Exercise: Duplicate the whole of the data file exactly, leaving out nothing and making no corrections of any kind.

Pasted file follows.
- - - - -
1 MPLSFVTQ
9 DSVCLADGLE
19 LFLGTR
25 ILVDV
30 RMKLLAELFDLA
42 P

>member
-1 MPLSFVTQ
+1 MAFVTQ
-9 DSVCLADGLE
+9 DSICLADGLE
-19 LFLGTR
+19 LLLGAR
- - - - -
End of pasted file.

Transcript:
1 MPLSFVTQ
9 DSVCLADGLE
19 LFLGTR
25 ILVDV
30 RMKLLAELFDLA
42 P

>member
-1 MPLSFVTQ
+1 MAFVTQ
-9 DSVCLADGLE
+9 DSICLADGLE
-19 LFLGTR
+19 LLLGAR